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Jazz amp question?


BlueLesPaul2006

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Any good "Clean" amp will work. Lots of "Jazz" players like "Polytone" brand amps. Small,

powerful and very clean sounding. Then again, some still prefer "tube" amps, for their warmth.

Running it, again, in the cleanest settings, unless you're after some "blues" type tube distortion.

Fender Deluxe Reverb, would be plently loud, for most Jazz applications, unless it was a very large

venue. Then, you either mic it, or use something along the line of a Twin Reverb, or in larger, solid state

"clean" amp, the Roland Jazz Chorus 120 would be a good choice. But, it's quite loud, and heavy...

Best thing to do, is try as many different types, as possible. You'll know the tone you want, when you

hear it, no doubt. Roland "Cube" series amps, are also a good place to start. Especially, the Cube 30,

or Cube 60.

 

A lot of that "Jazz" tone, is achieved by rolling back the tone knob to the point where it's not "muddy"

yet, but Almost...in other words, not completely off, but just to the point where the treble starts to be

noticable. Works on any guitar, but is best on full hollowbody "Jazz boxes," or even the thinline 335

types. Sheraton, Dot, Joe Pass, Byrdland, Broadway, etc.

 

Hope that helps, some...

 

CB

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Yeah that does help. I just got a Sheraton today through a trade its a 1991. The line 6 amp that i have has clean tone but I cant seem to dial in a nice warm tone. I will take your advice and play a bunch of different amps to see if I I can find something that gives me the tone I am looking for.

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Joe Pass actually used a "Polytone" amp, quite often "live!" So, that might be a good

place for you to start. They're not "Cheap," though...so, I don't know what your budget

might be, but unless you can find a good...less expensive used (but not abused) one,

they'll be up in the same area (or higher), price wise, as the Deluxe Reverb, or some of the other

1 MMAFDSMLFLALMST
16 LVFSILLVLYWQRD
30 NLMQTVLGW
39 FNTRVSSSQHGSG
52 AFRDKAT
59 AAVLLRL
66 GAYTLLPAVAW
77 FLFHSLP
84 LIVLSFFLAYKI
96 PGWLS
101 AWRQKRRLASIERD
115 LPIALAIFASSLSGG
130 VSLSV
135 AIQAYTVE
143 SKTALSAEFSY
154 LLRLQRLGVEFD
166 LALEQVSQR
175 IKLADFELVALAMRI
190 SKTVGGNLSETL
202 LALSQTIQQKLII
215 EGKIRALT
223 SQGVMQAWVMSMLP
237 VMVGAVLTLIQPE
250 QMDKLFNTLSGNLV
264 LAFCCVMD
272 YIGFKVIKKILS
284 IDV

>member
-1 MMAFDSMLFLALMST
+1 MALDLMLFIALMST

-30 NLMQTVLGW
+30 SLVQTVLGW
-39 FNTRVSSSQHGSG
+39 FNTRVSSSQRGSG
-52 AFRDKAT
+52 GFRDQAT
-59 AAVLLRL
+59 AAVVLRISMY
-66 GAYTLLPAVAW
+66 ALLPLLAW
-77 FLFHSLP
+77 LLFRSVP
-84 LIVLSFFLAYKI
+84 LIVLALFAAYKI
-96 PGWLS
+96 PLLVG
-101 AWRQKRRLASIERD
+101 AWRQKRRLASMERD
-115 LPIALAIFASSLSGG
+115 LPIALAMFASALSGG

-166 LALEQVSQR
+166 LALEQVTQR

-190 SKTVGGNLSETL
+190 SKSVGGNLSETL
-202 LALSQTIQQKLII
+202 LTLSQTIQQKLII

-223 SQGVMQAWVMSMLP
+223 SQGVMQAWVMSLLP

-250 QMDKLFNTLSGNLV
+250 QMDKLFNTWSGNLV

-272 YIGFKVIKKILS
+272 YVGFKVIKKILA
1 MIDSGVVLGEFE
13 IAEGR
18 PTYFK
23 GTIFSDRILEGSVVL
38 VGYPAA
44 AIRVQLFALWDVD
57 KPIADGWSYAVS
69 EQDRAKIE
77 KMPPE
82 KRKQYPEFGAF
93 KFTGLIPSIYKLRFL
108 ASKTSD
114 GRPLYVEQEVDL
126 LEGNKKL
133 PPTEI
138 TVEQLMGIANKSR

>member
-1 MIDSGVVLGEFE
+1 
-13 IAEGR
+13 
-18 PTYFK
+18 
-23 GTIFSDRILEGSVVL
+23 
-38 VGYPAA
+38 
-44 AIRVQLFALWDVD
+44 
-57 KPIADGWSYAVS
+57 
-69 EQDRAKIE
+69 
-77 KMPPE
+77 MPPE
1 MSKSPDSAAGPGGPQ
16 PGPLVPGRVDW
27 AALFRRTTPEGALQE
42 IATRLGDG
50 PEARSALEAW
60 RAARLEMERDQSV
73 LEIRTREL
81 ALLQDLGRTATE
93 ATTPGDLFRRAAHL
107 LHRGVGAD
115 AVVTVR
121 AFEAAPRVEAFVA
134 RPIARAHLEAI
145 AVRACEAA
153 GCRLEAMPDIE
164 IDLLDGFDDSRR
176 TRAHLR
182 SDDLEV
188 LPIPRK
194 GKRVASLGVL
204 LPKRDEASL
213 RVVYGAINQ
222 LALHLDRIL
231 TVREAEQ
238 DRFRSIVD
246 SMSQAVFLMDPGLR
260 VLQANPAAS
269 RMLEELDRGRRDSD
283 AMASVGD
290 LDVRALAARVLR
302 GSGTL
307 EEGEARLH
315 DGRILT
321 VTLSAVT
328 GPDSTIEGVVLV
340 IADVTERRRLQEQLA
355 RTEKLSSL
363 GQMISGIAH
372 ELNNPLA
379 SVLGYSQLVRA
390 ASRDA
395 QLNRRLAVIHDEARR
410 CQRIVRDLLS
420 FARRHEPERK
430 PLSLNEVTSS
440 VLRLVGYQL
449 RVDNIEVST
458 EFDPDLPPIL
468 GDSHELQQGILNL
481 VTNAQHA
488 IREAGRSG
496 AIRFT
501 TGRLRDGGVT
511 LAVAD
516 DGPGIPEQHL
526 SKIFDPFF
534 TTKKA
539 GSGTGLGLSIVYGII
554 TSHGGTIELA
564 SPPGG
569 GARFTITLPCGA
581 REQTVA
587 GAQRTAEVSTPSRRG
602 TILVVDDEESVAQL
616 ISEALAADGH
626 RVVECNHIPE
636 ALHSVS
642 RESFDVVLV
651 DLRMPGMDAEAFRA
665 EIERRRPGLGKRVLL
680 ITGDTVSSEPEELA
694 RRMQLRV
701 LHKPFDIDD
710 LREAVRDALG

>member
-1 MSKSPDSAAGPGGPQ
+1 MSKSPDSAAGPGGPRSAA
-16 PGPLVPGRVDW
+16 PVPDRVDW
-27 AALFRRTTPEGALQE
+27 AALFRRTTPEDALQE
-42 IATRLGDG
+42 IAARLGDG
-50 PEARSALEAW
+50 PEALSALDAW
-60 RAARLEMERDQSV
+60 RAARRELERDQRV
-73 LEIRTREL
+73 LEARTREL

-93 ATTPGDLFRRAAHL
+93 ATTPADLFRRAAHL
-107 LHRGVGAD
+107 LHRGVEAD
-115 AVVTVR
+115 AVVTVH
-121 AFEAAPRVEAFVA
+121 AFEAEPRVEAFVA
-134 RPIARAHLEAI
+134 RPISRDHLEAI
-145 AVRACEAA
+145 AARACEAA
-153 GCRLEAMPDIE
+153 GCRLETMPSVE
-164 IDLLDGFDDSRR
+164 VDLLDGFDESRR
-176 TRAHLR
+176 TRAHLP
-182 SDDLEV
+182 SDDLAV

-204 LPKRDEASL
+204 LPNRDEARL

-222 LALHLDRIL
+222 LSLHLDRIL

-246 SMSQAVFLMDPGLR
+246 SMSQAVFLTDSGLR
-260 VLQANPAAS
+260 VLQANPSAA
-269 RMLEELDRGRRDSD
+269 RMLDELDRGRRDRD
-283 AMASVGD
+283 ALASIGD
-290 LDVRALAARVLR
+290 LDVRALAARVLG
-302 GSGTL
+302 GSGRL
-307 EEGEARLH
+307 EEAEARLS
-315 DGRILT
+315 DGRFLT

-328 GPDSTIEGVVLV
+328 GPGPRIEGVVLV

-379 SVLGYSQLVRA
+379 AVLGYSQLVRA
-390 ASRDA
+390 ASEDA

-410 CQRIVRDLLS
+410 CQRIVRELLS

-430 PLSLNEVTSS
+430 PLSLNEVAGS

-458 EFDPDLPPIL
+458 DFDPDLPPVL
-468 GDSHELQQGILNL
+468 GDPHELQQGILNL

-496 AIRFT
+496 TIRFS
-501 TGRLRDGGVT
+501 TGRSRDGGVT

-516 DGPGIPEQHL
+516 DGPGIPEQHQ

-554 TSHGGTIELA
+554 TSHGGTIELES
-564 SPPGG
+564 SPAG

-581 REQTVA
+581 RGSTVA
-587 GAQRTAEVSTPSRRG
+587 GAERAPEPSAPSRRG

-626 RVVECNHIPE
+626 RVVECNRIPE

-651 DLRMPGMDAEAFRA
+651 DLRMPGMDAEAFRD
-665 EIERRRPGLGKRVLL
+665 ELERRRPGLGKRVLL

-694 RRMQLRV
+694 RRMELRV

Fender tube amps. The Roland "Cube" amps, are another really good little amp, for a very

reasonable price. They have several voicings, too...so, if you want to do some "blues" or

Rock, they can handle that, as well.

 

CB

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I use a Fender ultralite Jazzmaster (or something like that). 200 watts, very light (important to we elderly) and killer tone. I have heard Joe would often run thru the PA if it was adequate instead of draggin a lot of stuff around. A lot of his tone comes from him and his ax.

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According to:

http://www.jazzguitar.be/joe_pass_guitar.html

Joe pass played mainly a Polytone Brute.

 

But IMHO, this is the best amplifier on the market for jazz:

http://www.music123.com/Fender-65-Deluxe-Reverb-Combo-Amp-480507-i1145363.Music123

 

It has insane tone. All you need to do is dial down the treble on your guitar, and you have a jazz tone that will melt your crowd.

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According to:

http://www.jazzguitar.be/joe_pass_guitar.html

Joe pass played mainly a Polytone Brute.

 

But IMHO' date=' this is the best amplifier on the market for jazz:

http://www.music123.com/Fender-65-Deluxe-Reverb-Combo-Amp-480507-i1145363.Music123

 

It has insane tone. All you need to do is dial down the treble on your guitar, and you have a jazz tone that will melt your crowd.[/quote']

 

Thanks for the links. I will for sure go play that fender. I has looked at the Fender hotrod deluxe but that is more of a blues tone I think. I will go check out that fender 65. I do not know much about Fender as I am nore of an Epiphone and Gibson man. I'm also going to look into getting the Epi Joe Pass emperor. That way I will be sure to get that sweet warm jazz tone.

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Hi BlueLesPaul2006,

 

You might also consider using flat wound strings on your Sheraton if you are looking for a somewhat less "bright" tone from your guitar. Thomasik-Infield (don't know about the correct spelling) strings are considered by many jazz folks to be great strings for that fat jazz tone that Joe Pass was known for.

 

I have a Sheraton II set up for jazz and with my Polytone Mini Brute it sounds great. But if you do this you will have to have another 335 style guitar set up for blues, and another one for that Beatles era sound....

 

You can see where this is going. You need to have a guitar set up for different musical styles and tastes. At least that is a good way of justifying GAS for more guitars and amps!

 

Good luck on your search for the perfect combination of amp, guitar, strings for that Joe Pass jazz tone!

 

Rich

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Thanks for the links. I will for sure go play that fender. I has looked at the Fender hotrod deluxe but that is more of a blues tone I think. I will go check out that fender 65. I do not know much about Fender as I am nore of an Epiphone and Gibson man. I'm also going to look into getting the Epi Joe Pass emperor. That way I will be sure to get that sweet warm jazz tone.